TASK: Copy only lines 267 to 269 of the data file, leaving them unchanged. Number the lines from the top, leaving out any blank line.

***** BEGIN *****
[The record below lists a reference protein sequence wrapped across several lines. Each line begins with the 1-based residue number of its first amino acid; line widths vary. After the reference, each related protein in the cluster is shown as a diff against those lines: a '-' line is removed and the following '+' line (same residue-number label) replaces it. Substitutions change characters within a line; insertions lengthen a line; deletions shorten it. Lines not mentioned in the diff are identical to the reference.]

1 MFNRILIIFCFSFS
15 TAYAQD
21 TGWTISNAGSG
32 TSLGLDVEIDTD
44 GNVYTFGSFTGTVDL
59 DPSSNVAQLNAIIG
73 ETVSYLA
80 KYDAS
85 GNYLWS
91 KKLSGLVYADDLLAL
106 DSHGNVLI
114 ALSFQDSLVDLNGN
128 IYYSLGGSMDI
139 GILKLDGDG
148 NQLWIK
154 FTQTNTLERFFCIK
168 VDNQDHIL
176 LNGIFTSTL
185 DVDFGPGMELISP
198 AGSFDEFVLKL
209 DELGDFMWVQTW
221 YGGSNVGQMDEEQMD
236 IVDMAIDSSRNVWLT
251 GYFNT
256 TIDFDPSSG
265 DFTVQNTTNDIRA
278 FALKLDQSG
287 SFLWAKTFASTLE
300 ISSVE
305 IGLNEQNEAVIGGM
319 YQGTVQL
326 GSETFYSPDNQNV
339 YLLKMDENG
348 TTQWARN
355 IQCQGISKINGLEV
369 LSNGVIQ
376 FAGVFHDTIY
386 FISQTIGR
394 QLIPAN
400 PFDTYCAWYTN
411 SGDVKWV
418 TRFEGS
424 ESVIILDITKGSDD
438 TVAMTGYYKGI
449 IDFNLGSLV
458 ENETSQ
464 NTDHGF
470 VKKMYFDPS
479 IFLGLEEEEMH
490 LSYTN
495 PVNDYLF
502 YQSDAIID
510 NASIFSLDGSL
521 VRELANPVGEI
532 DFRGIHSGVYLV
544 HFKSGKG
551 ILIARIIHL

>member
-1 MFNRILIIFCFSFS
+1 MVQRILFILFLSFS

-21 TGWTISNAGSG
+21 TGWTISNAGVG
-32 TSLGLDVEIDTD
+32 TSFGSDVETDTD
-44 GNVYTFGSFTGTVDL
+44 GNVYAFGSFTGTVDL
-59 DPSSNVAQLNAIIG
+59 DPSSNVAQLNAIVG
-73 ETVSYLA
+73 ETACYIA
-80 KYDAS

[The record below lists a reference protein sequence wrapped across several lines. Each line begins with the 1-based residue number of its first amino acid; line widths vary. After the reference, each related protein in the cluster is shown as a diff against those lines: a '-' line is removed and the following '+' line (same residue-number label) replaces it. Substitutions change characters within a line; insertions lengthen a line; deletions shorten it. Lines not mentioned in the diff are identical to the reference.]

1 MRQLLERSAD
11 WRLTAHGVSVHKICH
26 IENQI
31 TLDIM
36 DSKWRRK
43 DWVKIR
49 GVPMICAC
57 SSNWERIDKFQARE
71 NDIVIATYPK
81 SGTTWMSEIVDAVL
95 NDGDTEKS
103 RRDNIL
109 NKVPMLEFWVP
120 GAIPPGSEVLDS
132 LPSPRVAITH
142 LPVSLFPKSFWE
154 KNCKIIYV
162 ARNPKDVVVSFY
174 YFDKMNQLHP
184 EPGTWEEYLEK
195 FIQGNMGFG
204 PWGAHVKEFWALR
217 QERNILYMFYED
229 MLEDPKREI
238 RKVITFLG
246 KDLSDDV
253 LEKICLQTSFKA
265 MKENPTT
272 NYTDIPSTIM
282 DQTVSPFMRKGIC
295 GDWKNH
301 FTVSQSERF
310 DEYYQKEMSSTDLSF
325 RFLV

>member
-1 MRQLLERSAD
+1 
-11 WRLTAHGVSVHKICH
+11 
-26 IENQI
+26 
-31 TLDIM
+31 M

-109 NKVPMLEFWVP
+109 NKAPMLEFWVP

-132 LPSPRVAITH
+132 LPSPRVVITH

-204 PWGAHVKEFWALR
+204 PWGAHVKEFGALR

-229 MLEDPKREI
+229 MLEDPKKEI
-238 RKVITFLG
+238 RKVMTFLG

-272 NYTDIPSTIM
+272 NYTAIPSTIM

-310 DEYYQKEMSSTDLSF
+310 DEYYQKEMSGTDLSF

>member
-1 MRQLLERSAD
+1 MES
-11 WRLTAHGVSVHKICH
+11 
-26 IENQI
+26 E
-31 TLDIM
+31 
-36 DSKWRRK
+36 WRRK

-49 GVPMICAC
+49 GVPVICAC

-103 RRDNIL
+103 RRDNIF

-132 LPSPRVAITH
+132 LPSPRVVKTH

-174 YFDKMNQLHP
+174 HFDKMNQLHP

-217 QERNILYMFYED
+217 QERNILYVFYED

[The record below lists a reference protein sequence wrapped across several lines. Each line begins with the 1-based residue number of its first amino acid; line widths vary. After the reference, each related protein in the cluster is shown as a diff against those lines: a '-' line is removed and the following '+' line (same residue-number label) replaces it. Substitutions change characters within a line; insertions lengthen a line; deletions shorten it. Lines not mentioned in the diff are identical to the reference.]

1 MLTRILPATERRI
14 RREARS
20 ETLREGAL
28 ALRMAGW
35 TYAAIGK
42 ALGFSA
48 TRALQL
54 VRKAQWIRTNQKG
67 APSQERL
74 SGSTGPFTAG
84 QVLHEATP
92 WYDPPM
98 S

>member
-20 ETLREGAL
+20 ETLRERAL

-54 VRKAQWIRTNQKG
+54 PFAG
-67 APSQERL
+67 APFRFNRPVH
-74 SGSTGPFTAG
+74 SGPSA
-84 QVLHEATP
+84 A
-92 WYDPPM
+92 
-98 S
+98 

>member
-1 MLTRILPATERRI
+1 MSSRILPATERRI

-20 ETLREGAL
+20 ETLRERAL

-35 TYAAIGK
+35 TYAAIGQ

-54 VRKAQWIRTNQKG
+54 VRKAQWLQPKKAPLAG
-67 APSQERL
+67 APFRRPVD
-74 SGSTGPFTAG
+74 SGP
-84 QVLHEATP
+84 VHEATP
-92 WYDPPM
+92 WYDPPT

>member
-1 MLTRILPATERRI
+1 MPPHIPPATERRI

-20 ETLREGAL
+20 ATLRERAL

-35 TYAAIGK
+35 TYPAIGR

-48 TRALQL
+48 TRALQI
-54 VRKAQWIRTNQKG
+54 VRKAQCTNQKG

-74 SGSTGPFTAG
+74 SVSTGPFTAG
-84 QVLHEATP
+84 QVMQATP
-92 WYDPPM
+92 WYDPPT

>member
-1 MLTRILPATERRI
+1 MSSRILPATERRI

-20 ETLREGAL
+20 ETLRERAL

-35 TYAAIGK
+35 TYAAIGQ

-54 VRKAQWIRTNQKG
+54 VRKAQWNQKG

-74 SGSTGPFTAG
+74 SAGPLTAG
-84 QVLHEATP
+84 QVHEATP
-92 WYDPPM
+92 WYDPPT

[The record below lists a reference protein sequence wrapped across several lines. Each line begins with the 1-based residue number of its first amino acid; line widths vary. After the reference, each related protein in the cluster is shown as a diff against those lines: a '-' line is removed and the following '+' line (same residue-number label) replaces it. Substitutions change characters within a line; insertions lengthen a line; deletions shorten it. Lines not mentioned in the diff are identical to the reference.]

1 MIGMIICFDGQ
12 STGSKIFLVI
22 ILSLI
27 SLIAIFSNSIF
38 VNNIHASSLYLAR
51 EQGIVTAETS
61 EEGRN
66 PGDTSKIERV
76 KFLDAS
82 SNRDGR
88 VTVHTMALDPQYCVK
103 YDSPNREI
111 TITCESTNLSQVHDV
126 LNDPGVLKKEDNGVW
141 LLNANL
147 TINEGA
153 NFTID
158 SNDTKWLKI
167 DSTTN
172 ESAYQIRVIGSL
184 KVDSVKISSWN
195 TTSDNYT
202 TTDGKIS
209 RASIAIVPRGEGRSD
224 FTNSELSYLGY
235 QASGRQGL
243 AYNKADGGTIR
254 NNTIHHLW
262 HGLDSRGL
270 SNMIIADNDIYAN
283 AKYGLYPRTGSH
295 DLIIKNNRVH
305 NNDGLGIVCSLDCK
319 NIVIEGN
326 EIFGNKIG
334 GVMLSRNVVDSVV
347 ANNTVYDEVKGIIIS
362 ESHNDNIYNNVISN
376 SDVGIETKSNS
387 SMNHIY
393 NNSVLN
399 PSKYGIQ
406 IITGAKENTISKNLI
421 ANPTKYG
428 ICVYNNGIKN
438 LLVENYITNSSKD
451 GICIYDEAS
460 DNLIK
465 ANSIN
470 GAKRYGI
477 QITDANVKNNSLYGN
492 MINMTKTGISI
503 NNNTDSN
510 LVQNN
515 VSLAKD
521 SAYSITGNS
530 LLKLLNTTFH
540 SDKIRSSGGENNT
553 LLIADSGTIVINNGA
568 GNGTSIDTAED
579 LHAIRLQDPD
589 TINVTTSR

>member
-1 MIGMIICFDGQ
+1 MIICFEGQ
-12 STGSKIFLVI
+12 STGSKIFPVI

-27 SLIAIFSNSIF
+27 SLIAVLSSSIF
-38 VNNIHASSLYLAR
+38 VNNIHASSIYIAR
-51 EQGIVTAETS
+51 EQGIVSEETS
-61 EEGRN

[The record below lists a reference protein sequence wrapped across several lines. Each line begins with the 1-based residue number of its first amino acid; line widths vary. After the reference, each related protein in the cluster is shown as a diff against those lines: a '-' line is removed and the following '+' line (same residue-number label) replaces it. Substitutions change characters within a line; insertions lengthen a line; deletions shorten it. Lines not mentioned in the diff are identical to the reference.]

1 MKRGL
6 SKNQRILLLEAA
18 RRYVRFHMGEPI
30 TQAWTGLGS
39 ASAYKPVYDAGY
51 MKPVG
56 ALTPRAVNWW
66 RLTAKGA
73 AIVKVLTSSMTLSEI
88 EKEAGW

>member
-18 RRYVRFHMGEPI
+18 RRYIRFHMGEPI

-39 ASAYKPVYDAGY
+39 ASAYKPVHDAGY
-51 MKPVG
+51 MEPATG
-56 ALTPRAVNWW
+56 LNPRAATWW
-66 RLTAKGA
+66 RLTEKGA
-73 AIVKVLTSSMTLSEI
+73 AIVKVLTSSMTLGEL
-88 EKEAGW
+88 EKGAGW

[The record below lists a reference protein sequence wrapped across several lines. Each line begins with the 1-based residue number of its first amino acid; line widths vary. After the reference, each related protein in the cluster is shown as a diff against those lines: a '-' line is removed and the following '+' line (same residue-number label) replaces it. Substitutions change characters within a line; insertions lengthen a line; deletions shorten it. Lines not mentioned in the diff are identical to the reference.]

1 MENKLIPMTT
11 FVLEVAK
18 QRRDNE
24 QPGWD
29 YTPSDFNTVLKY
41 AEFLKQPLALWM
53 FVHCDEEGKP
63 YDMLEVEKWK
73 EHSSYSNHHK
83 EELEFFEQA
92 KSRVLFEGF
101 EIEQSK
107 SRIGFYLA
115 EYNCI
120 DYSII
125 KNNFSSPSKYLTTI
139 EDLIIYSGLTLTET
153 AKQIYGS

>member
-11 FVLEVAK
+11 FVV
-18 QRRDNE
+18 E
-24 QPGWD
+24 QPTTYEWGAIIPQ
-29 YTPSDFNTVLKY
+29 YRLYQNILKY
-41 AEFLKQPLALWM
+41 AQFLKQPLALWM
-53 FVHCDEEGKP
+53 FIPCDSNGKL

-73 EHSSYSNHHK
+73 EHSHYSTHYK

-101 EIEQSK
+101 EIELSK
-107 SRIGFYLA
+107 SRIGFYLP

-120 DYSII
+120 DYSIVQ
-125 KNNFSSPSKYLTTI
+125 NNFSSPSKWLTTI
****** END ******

347 ANNTVYDEVKGIIIS
362 ESHNDNIYNNVISN
376 SDVGIETKSNS